What is Mediation?
Mediation is a voluntary, confidential process through which the people involved in a conflict can sit down with a trained, certified neutral third party to resolve the conflict. The mediators listen to both parties in an effort to learn how they would like to resolve the dispute. The parties and mediators create an agenda of topics to be negotiated. Then the parties negotiate on those topics to work out a solution that brings resolution to the conflict and that is workable for all the parties. A more detailed description of the mediation process is available HERE.
The DRC practices a facilitative approach to mediation through which the parties are guided through the mediation process to settlement and improved communication. The mediators do not provide an evaluation of each parties’ strengths and weaknesses as might happen in a mediation under an evaluative style of mediation.
When you choose mediation as your resolution approach, you retain control over the decision on how to resolve things. Mediation can take place within just a few weeks of your requesting it. Mediation is cost effective in terms of time and money. Mediation is confidential. Information about your situation won’t be accessible to people outside the dispute.
The DRC’s mediators are members of our local communities who have taken specialized training to become certified as mediators. They represent the diversity of our communities, in age, gender, language abilities and ethnic communities.
Volunteers must be certified as mediators and endorsed in the specific area of mediation associated with the case. They must also adhere to the Standards of Practice of the Washington Mediation Association. (The Standards of Practice can be found HERE.) Certification requirements include a minimum of 36 hours of mediation training, a written exam, observation of mediation sessions, mediation practice sessions and 24 hours of mediation experience. Endorsement in specializations within the field of mediation require additional training and practice.
People involved in conflicts can call the Dispute Resolution Center, send an e-mail message or stop by the office in Yakima to request assistance in contacting the other party(ies) to see if they are willing to mediate. Dial (509) 453-8949 from the Yakima area, (509) 925-5123 from the Ellensburg area or 1(800) 853-8949 from outside either of these local calling areas.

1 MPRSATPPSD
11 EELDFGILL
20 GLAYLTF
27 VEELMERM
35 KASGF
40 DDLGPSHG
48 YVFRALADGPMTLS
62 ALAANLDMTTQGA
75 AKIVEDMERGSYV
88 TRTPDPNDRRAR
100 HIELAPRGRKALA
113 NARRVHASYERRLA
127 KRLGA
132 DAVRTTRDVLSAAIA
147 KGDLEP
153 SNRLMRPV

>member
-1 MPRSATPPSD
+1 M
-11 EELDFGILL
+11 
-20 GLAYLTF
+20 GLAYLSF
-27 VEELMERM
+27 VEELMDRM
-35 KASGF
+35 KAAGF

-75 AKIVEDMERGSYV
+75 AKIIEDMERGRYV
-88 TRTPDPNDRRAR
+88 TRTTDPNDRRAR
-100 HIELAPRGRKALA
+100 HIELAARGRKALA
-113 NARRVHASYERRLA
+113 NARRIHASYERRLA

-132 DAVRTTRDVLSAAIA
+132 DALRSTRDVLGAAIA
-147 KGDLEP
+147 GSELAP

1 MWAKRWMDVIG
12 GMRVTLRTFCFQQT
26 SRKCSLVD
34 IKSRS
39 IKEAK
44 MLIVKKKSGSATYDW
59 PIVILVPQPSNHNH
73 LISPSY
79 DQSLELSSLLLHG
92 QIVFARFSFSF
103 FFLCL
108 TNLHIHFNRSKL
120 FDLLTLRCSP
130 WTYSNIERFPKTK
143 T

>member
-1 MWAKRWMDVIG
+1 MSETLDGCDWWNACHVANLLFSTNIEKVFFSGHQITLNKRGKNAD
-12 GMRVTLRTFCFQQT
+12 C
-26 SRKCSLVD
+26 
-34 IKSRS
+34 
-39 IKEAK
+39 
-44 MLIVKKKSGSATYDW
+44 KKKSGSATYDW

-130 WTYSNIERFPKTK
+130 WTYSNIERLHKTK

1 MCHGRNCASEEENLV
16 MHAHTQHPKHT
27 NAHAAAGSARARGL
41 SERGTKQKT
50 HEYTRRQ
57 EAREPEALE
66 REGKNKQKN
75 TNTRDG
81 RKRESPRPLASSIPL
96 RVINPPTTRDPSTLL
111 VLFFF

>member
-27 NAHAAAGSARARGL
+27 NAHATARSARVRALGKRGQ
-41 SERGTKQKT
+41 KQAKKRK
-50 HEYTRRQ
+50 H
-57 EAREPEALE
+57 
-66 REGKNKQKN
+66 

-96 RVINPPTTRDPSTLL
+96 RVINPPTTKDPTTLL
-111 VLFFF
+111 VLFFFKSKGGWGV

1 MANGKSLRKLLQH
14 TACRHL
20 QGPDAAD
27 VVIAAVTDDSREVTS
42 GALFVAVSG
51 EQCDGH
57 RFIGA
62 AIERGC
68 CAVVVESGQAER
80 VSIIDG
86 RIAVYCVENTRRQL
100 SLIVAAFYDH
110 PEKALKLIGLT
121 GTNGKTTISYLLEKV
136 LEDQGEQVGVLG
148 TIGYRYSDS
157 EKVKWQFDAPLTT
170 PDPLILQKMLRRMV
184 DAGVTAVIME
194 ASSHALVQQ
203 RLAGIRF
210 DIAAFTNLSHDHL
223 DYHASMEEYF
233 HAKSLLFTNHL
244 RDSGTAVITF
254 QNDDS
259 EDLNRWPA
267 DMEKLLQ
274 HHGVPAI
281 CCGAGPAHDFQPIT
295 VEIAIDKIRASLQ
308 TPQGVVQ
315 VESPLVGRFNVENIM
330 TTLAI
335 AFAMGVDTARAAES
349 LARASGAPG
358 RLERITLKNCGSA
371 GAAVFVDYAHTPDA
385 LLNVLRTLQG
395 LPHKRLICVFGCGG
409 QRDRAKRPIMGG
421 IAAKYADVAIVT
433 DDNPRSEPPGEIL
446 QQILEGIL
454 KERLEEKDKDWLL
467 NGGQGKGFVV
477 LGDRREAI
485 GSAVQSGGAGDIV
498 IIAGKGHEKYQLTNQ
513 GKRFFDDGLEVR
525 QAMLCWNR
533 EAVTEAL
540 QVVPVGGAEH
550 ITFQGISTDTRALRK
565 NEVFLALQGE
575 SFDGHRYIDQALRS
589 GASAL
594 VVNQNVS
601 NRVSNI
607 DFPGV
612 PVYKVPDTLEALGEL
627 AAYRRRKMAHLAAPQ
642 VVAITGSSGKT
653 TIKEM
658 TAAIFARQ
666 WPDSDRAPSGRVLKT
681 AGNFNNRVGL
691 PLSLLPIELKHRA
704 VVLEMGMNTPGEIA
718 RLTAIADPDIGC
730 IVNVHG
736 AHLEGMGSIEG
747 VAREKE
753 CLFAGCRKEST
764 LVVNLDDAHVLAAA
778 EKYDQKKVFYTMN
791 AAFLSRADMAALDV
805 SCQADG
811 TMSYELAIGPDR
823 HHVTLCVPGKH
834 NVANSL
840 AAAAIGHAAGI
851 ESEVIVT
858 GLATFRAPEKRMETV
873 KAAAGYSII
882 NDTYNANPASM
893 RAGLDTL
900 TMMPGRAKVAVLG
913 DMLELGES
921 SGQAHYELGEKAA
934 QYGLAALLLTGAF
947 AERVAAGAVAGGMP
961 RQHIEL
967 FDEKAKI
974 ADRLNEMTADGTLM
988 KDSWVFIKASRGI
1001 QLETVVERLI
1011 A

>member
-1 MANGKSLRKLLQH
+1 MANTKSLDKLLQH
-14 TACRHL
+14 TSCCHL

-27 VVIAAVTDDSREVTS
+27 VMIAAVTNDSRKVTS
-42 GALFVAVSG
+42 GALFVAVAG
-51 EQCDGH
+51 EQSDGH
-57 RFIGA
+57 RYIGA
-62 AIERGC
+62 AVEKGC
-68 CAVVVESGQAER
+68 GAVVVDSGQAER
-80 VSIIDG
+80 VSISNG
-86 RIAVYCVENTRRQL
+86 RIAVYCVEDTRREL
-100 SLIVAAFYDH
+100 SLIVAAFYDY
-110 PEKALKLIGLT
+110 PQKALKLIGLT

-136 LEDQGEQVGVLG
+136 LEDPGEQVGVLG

What does it cost?
There is an intake fee of $25 for each party before the Mediation Process can begin. Cost for family related cases such as parenting plan, relational improvement and marriage dissolution is $125 per party per mediation session. General Mediation cases cost $50 per session per party. Organizational Mediations generally cost $200 per hour. No one is turned away from services due to an inability to pay. The entire price sheet is HERE. If you need assistance meeting the costs of mediation please contact our office for a Hardship Application.
People may apply for a fee reduction by requesting the Hardship Declaration Form and Fee Reduction Application. The form and required documentation must be returned two weeks before your scheduled mediation. The Hardship Application is Here.
Most mediation sessions run between 2 and 3 hours in length. If you are scheduled for a mediation session, please block out at least that amount of time to work towards your resolution.What types of cases will the DRC mediate?
- Marriage Dissolution/Parenting Plans
- Family/Relational improvement
- Parent/Child disputes
- Mediation services for senior citizens
- Small claims court cases
- Neighborhood disagreements about noise, children, pets, etc.
- Landlord/Tenant disputes
- Foreclosure matters
- Consumer/Business disputes
- Civil complaints
- Government/Citizen disputes
- Non-violent Victim/Offender cases
- School mediation
- Organizational/Agency mediation
- Multi-party mediation
- Community meeting facilitation
If you don’t see your specific situation mentioned here, please call us at (509)453-8949 to see whether mediation might be appropriate for you.
Who makes referrals?
Anyone can refer parties to mediation. Some of our more common referral sources include: neighbors, friends and relatives, people who have used the mediation process before themselves, private agencies, attorneys, people experiencing conflict, businesses, courts & prosecuting attorneys, sheriff or police, city and county agencies, state agencies, e.g. Division of Child Support.
How can I train to be a Mediator?
The Dispute Resolution Center offers mediation training once per year. Call or e-mail us to receive information about the training as it becomes available. (Training generally happens on 2 weekends.) Other DRCs in the state offer mediation training more frequently.
Advanced mediation training is offered at various points during the year.
Does the DRC use volunteers?
Yes! The DRC utilizes volunteers to assist in the office, to help plan and put on events, as part of its speakers’ bureau. Volunteers also serve as the DRC’s dedicated, highly skilled mediators. Call or e-mail the DRC office to talk about your interest in volunteering.
Does the DRC accept donations?
Absolutely! The Dispute Resolution Center is a private, not-for-profit organization recognized under section 501 (c) 3 of the US Internal Revenue Service code. Generally, donations are tax deductible. Contributions can be sent to the DRC office or you can make an online contribution via PayPal by clicking on the Support the DRC link. Your contribution will be acknowledged with a thank you letter.